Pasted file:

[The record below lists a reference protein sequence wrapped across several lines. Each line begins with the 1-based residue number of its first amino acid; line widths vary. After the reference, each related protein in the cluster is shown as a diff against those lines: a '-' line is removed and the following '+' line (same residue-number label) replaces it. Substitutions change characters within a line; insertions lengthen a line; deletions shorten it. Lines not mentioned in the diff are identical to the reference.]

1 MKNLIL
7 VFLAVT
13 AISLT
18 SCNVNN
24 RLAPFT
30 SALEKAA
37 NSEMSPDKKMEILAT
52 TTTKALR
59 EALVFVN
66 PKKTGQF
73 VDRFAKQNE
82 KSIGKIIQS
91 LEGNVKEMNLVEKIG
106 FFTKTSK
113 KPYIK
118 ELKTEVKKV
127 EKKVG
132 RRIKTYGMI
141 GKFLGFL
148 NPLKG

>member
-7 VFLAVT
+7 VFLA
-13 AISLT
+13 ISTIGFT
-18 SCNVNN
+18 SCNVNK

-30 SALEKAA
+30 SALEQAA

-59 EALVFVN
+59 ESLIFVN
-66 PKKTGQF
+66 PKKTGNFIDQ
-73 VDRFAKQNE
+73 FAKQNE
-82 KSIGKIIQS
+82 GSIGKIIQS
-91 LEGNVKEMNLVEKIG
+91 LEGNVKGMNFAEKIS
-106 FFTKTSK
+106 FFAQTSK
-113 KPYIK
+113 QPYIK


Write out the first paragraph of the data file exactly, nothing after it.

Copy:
[The record below lists a reference protein sequence wrapped across several lines. Each line begins with the 1-based residue number of its first amino acid; line widths vary. After the reference, each related protein in the cluster is shown as a diff against those lines: a '-' line is removed and the following '+' line (same residue-number label) replaces it. Substitutions change characters within a line; insertions lengthen a line; deletions shorten it. Lines not mentioned in the diff are identical to the reference.]